Despite the dad's non-interference, it was pretty bad having Politics Girl in class, not because of her -- she's a nice enough kid -- but because her family pulled her out of school on a regular basis all term, with never any advance notice, I guess so that she could be fodder for publicity photos, or maybe because the whole family was on the campaign trail and so just brought her along because no one was home. Seriously, there were a couple of weeks in which she was in class only one day. Anyway, I was very tense about it all term, in part because I got really mad at FGS for just excusing all of these sudden absences without making the kid go through the regular procedures for missing school that every other kid has to go through. Very frustrating, and I don't like being pissed off at FGS.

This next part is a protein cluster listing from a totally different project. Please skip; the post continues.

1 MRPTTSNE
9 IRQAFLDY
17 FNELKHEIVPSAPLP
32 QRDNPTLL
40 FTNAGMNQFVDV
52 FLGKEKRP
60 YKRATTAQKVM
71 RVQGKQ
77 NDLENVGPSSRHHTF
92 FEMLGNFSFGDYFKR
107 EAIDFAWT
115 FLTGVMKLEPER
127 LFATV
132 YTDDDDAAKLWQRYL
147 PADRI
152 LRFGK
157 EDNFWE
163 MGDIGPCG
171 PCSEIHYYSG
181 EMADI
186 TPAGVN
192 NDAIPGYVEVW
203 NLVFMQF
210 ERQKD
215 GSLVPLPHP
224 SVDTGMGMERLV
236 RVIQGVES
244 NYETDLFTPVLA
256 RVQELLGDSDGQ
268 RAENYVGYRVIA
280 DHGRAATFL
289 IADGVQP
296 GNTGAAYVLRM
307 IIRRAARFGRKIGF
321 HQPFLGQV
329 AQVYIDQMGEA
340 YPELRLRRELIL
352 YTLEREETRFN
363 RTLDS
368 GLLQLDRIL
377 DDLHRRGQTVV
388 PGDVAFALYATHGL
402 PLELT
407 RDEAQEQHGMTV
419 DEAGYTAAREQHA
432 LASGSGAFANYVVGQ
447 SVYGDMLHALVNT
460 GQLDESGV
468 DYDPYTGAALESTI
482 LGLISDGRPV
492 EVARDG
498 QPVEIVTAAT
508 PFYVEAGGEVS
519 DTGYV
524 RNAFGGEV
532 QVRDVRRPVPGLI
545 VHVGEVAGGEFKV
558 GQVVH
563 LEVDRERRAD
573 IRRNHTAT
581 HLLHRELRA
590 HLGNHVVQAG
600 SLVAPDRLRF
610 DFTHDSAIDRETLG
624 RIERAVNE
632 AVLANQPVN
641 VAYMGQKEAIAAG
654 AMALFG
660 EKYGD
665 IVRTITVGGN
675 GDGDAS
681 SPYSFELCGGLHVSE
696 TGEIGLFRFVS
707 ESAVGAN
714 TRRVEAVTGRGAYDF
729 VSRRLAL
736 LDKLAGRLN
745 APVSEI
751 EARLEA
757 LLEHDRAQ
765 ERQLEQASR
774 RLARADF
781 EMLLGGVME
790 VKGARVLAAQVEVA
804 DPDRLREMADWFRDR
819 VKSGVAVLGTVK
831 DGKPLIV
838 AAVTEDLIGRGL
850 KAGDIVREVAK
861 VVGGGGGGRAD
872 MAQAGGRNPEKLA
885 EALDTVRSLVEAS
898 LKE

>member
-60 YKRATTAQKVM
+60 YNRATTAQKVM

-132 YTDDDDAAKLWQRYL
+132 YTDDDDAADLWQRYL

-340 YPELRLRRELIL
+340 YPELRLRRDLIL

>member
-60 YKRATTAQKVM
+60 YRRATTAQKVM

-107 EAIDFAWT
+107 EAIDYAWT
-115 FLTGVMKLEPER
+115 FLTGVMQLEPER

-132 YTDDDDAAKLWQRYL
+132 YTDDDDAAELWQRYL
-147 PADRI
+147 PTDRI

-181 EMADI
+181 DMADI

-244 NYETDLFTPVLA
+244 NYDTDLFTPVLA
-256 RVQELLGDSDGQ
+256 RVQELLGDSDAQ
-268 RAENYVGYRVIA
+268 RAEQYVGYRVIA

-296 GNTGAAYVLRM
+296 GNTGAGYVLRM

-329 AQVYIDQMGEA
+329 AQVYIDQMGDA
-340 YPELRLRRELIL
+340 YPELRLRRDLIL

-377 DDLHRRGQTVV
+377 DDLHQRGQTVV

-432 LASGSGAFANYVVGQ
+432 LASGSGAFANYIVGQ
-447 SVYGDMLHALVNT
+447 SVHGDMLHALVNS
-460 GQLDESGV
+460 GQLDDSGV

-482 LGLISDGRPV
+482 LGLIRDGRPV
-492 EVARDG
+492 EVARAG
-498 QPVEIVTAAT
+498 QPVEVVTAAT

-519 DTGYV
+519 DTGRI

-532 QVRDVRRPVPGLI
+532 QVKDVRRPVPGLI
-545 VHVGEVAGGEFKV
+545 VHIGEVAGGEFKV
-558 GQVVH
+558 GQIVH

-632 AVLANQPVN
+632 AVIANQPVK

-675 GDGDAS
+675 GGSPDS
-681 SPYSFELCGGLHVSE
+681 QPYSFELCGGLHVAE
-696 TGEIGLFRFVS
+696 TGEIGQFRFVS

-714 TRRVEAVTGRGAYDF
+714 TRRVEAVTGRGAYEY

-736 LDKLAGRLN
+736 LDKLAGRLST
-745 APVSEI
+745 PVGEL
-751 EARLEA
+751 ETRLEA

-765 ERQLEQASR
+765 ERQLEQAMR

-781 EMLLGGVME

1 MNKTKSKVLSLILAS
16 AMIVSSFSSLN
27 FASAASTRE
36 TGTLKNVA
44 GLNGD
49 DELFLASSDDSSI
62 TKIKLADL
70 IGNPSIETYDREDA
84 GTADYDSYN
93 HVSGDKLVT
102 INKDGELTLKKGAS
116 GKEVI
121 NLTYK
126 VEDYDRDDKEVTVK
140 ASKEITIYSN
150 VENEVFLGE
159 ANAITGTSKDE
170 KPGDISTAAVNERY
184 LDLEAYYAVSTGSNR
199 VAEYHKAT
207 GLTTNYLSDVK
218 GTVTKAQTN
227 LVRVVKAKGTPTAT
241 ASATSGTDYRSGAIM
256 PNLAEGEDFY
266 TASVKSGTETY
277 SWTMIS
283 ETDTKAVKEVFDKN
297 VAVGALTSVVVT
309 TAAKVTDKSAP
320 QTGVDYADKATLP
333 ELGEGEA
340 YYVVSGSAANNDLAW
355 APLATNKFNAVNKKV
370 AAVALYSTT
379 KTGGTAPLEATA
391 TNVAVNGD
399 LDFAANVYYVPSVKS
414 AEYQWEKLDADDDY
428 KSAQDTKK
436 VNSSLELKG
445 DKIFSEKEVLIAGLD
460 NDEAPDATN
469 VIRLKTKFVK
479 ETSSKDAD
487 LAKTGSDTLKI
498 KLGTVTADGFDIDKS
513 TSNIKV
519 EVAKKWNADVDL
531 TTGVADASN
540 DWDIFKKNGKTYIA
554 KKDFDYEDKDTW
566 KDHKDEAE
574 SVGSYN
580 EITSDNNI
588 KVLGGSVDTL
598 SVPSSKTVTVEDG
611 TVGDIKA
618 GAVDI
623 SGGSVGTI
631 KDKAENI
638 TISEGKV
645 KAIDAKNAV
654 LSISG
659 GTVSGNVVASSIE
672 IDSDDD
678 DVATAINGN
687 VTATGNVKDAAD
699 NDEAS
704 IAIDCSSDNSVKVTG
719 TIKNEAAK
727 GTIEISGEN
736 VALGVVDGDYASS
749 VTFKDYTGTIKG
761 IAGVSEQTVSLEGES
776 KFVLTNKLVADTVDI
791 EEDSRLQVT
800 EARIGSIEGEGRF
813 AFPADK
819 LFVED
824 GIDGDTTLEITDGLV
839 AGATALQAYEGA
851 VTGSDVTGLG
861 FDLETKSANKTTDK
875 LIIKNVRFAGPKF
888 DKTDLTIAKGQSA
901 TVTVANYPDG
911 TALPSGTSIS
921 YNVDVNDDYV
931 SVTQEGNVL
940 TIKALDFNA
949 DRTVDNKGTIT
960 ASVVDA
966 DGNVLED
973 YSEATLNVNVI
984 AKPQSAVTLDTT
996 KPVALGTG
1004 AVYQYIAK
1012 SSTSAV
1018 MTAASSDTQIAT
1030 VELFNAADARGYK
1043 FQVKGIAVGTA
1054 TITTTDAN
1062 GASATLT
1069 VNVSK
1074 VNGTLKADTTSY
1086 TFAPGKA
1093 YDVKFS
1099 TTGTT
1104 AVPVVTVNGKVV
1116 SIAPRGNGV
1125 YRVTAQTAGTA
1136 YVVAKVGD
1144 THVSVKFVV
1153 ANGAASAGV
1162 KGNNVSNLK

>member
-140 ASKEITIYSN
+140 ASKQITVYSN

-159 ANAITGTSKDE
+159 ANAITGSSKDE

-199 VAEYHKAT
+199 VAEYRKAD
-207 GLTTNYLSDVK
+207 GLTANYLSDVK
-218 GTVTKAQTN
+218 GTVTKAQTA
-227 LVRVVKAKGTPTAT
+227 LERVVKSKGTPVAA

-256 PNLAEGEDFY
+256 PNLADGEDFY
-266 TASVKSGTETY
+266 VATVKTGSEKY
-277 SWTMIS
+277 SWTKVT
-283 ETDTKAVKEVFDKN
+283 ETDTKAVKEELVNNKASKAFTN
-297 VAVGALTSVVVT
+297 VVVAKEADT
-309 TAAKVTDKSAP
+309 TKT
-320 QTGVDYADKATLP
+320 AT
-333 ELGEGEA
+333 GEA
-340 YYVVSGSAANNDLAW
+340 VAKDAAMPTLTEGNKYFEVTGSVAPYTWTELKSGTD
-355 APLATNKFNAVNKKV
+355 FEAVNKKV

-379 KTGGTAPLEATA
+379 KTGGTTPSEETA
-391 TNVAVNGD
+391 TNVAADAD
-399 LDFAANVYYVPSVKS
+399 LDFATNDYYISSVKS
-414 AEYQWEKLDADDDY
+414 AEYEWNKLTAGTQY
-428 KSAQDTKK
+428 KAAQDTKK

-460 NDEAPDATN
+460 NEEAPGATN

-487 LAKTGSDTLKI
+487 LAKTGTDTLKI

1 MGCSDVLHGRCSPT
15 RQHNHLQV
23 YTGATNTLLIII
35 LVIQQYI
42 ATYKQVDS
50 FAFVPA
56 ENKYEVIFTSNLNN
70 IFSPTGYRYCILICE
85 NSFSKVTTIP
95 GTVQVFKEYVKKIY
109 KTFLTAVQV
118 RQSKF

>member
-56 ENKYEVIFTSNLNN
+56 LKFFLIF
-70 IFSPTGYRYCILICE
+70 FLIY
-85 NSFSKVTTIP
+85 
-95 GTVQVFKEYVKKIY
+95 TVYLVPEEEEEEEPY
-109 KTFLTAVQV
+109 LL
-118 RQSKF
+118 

And she did not handle those absences well, I'm afraid. She's super shy and never would come talk with me despite many invitations to do so, and she would also never request a due date extension, even when they had a paper due on election day; maybe her parents had lectured her about not asking for any special favors? So the long and the short of it is that she's getting a C+ for the term; perhaps I should wait to say that I've officially survived the term until that grade goes home and we don't get any parent complaints! But I have been covering my ass the whole term, making sure that her advisor and the head of the upper school both knew about every missed deadline, late grade, etc. that she earned, so I should be fine.